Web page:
Are you wondering how many eggs you should be eating per week, or are you worried that you’ve been eating too many?
For years, people limited their egg intake, thinking it was a major cause of elevated cholesterol levels and subsequent heart disease.
In actual fact eggs are really nutritious and play an important role in among other things weight management, muscle strength, healthy pregnancy, brain function and eye health.
'Egg-cellent' for your health
An egg is a nutrient-dense food, as one large egg contains 13 essential vitamins and minerals, six grams of protein and all nine essential amino acids – all in only 294 kilojoules.
Read: Health benefits of eggs
While egg whites contain some high-quality protein, riboflavin and selenium, the majority of an egg’s nutrient package is found in the yolk:
Choline is a nutrient found in lecithin and plays an essential role in foetal and infant brain development. Adequate choline during pregnancy may also prevent neural tube defects.
Lutein and Zeaxanthin are two carotenoids essential to eye health. In the retina, these two compounds act as antioxidants, minimising damage and reducing the risk of developing age-related macular degeneration.
Vitamin D is essential for maintaining serum calcium and phosphate levels and in developing and maintaining healthy bones. Several additional benefits of vitamin D are being actively investigated, including reducing risk of chronic health conditions such as diabetes mellitus, cardiovascular disease, and certain cancers. There aren't many foods that naturally contain vitamin D, but egg yolks do.
Protein. Eggs are a good source of high-quality protein with 60 percent coming from the white and 40 percent from the yolk.
Leucine is an essential amino acid (one large egg provides 600 milligrams) that plays a unique role in muscle protein synthesis.
Can eggs give me bad cholesterol that can contribute to blocking my arteries?
Your body naturally produces cholesterol, a soft, waxy substance. Cholesterol is essential to the body and plays a special role in the formation of brain cells and certain hormones.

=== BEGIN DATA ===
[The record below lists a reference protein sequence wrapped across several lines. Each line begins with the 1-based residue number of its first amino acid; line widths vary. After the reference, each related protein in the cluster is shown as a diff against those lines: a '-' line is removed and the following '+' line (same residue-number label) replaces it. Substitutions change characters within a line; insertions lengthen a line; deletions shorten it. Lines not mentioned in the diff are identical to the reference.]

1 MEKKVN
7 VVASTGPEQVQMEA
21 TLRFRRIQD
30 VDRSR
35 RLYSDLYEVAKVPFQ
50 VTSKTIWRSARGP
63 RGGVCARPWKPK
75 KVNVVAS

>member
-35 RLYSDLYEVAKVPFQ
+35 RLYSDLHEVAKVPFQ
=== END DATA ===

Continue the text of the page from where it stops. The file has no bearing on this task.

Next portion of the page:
What you may not realise is that there is a difference between dietary cholesterol found in food, and cholesterol in the blood, most of which is made in the liver.
Consumption of dietary cholesterol, such as that in eggs, has little impact on your blood cholesterol levels, and research has shown this repeatedly. Data from a January 2015 American Heart Journal study indicates that daily consumption of eggs or egg substitute had no adverse effects on any cardiac risk factors.
Read: Special eggs a heart booster
The main concern is if your intake of saturated fat is high, which can trigger your liver to produce more cholesterol. This only becomes a risk factor once your LDL (‘bad’) cholesterol level has exceeded a certain limit.
You should be more aware of what you are eating with the egg (e.g. bacon and sausages), how you prepare it (frying vs. poaching), or what you eat during the rest of the day – which may actually be what’s increasing your cardiac and cholesterol risk.
Scrambled, poached or boiled – include eggs in your daily routine
Recent research published in the British Medical Journal found that up to one egg a day can be part of a healthy, balanced diet. The dietary guidelines for Americans were revised in 2015 and no longer contain recommendations to limit dietary cholesterol intake, but concentrate more on overall dietary patterns.
Eggs can be incorporated in a healthy diet and are recommended as a nutritious food, forming part of a healthy eating pattern that includes the consumption of fresh vegetables, fruits and whole grains; low-fat dairy products; poultry (without skin); all types of fish; legumes; non-tropical vegetable oils and nuts; and limiting the intake of sweets, sugar-sweetened beverages and red meats.
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1. Position Statement: Eggs and Risk of Cardiovascular Disease www.enc.org.au
2. Eckel RH et al. 2013 AHA/ACC Guideline on Lifestyle Management to Reduce Cardiovascular Risk. J Am Coll Cardiol. 2014;63:2960-2984.
3. Giordano P et al. Carotenoids and cardiovascular risk. Current Pharmaceutical Design 2012;18:5577-5589.
4. Institute of Medicine. Dietary Reference Intakes for Calcium and Vitamin D. Washington, DC: The National Academies Press. 2011.